After the tragic loss of a longtime volunteer due to an accident during practice on July 26, Ponoka Stampede Association president Jason Cline said the incident was “the most awful thing you could ever ask for.”
The wrangler, a 30-year-old woman who’s identity is not being disclosed at this time, had been a volunteer with the Stampede for over five years.
The woman fell off her horse while bringing in a group of between 25 to 30 horses into the infield, as the wranglers were practicing for the traditional wild horses stampede that’s part of the introduction segment of each rodeo performance’s opening ceremonies.
She was trampled under the other horses and succumbed to her injuries.
Cline said that the entrance of the wild horses had never been an issue before in the history of the Stampede, which is now in its 86th year, and called the incident a “freak accident.”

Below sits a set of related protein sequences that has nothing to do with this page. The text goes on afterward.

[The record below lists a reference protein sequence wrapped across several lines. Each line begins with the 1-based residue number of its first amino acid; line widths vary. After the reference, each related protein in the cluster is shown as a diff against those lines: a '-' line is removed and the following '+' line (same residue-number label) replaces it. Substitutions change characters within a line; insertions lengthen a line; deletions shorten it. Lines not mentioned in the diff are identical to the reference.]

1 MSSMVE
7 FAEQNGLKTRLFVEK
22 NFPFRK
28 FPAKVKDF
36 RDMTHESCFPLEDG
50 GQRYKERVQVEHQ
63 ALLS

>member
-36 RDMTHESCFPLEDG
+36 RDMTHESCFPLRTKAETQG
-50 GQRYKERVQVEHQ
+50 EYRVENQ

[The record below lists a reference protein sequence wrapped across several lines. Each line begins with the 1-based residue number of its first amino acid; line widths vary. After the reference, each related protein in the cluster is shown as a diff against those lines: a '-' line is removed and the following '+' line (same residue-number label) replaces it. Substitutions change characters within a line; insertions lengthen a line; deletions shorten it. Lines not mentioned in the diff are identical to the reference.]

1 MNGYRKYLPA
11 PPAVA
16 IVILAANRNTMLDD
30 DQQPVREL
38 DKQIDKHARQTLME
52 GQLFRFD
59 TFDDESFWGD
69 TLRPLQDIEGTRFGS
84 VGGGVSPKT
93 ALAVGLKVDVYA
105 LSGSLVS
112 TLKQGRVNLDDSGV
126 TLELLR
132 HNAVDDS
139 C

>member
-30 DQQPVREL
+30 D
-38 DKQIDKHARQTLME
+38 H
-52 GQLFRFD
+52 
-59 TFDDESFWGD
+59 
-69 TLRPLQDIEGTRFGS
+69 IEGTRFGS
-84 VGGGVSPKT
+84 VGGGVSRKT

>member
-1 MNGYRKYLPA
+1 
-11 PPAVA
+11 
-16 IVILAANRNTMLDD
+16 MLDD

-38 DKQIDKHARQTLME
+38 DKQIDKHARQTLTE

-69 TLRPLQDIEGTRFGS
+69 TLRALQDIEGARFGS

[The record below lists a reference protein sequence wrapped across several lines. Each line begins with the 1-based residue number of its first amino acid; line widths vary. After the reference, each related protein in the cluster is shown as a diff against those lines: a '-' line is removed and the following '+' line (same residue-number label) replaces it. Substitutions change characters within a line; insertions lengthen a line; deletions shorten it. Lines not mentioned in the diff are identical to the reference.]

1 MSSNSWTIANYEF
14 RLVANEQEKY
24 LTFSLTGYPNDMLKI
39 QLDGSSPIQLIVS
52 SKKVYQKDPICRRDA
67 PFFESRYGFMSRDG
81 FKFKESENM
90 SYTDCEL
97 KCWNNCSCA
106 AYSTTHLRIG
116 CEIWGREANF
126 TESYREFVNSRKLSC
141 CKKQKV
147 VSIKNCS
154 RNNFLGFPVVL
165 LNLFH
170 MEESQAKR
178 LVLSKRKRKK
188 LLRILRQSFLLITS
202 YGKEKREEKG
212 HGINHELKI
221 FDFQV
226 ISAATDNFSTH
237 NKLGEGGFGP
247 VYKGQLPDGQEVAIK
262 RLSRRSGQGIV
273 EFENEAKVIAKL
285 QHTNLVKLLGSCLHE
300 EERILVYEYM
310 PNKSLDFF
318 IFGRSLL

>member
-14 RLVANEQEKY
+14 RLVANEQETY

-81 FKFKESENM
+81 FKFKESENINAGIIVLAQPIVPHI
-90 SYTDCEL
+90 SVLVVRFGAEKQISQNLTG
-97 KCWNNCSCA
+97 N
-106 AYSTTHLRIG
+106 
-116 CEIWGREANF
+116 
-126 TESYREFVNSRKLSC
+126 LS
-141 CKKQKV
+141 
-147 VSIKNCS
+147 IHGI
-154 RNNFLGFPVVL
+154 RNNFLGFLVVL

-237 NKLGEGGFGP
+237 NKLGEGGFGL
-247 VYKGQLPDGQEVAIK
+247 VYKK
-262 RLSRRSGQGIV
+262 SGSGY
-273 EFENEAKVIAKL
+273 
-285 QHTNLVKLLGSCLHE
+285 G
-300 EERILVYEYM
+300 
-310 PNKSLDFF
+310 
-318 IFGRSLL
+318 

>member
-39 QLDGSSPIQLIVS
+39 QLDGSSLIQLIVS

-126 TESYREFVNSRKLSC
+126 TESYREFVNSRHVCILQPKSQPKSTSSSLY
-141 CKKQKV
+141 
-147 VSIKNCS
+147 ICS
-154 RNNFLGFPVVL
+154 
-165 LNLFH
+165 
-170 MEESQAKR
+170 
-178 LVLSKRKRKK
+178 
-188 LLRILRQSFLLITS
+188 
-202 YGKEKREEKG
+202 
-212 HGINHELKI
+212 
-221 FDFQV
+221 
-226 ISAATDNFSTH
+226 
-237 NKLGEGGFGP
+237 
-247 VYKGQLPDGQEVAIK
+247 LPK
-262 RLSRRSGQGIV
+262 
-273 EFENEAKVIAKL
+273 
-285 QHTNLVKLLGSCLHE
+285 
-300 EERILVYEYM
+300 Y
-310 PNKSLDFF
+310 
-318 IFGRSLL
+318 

The incident happened at about 7 p.m. on Sunday and is now being investigated by Occupational Health and Safety (OHS), RCMP said.
Cline confirmed there has been a verbal stop order issued by OHS regarding the wild horses. However, the work order was removed prior to Monday evening’s performance on June 27, as the association provided control measures to address identified hazards, according to OHS.
On opening nigh, the association modified the opening segment, with the horses entering by themselves without any other livestock or people present in the infield.
He said Monday was about handling the situation and Tuesday, the association will begin to plan how to honour the volunteer. A recognition of some form will take place sometime during Stampede week, Cline said.
Rodeo is a tight-knit community and the impact of the loss of a longtime member of that community is being felt and is nothing short of tragic.
The Stampede runs June 27 to July 3.